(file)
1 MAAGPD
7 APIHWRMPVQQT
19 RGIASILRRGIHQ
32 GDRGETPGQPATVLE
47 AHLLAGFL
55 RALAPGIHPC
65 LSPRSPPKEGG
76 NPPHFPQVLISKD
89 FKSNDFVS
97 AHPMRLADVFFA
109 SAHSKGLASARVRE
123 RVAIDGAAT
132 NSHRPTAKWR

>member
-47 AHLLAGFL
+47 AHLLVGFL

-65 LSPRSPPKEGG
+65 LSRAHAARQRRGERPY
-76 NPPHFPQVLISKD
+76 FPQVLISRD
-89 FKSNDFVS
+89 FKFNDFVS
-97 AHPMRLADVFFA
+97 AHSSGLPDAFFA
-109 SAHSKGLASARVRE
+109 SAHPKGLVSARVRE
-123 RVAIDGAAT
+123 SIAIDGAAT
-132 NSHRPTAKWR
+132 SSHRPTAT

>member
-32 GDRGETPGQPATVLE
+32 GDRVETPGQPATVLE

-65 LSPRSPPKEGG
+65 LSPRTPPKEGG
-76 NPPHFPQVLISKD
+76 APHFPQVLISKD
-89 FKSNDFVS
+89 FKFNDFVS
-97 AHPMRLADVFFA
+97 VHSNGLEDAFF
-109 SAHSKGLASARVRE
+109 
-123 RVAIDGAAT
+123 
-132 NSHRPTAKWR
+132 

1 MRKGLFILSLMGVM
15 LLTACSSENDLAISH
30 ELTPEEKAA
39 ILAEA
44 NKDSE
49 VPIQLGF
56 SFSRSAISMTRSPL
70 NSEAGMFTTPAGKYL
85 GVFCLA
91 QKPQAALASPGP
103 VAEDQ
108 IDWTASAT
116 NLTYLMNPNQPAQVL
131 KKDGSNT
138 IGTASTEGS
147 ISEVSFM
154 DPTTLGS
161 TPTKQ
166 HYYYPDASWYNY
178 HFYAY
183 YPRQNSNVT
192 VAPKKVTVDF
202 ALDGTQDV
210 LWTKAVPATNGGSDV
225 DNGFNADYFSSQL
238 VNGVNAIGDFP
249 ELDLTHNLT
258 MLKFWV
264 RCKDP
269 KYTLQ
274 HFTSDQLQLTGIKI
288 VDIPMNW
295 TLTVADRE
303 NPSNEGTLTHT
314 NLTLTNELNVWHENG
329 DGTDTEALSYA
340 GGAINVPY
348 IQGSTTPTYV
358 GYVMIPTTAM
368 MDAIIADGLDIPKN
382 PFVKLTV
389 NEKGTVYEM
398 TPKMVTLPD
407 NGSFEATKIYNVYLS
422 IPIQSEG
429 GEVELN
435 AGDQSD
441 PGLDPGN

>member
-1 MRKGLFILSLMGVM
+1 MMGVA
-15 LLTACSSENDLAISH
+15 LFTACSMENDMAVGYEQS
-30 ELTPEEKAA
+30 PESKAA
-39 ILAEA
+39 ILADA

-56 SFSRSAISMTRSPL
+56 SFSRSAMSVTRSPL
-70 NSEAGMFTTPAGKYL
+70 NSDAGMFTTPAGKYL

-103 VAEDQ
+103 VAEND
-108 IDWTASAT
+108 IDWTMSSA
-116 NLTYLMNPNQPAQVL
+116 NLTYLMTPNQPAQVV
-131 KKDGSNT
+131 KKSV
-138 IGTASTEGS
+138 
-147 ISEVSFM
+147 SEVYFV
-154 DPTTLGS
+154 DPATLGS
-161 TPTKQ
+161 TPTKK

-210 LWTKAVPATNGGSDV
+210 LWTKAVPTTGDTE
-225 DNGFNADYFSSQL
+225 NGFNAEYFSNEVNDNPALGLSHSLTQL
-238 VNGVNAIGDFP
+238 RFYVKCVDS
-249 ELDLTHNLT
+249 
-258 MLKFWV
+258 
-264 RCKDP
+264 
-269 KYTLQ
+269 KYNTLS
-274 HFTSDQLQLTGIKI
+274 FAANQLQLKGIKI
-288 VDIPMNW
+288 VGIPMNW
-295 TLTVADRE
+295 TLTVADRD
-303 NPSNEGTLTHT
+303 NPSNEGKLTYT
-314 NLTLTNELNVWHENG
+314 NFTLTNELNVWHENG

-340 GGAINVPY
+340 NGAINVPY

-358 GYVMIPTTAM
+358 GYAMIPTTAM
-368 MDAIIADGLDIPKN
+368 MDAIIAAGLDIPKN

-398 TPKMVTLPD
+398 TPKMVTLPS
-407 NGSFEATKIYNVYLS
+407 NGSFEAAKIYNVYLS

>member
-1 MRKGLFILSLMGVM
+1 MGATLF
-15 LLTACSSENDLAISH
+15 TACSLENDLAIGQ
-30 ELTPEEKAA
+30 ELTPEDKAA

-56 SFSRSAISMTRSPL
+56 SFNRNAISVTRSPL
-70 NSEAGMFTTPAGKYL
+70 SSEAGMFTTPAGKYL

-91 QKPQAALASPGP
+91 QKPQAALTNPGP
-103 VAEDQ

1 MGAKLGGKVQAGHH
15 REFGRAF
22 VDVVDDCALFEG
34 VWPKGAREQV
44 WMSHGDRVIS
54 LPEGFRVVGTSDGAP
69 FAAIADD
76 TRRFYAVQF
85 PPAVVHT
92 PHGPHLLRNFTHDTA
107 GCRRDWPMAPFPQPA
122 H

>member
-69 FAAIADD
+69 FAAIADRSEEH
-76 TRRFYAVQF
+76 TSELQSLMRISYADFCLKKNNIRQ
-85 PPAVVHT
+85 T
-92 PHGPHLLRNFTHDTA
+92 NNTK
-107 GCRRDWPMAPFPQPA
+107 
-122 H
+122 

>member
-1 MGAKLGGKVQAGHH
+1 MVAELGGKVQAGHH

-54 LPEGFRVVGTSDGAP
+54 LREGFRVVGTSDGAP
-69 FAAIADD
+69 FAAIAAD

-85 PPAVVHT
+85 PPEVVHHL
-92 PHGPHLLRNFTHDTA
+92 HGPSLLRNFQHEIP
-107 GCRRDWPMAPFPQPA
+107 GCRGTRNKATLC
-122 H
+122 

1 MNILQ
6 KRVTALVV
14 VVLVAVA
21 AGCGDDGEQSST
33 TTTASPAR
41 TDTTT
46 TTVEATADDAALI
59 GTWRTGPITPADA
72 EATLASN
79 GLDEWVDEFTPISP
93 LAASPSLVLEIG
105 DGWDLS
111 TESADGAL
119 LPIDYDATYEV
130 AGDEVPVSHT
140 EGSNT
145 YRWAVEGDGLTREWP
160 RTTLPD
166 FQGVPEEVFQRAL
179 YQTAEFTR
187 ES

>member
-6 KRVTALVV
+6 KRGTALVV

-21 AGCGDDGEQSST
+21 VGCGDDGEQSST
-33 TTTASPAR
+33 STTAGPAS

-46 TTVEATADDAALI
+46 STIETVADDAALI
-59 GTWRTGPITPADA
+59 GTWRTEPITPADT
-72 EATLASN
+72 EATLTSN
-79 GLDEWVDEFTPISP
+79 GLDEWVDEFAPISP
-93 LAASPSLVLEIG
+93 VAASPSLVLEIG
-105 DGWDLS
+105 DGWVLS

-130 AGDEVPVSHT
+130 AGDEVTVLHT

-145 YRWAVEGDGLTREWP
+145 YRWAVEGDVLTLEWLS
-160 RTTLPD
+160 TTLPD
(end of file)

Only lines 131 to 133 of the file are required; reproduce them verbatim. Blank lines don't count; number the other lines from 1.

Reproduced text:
-249 ELDLTHNLT
+249 
-258 MLKFWV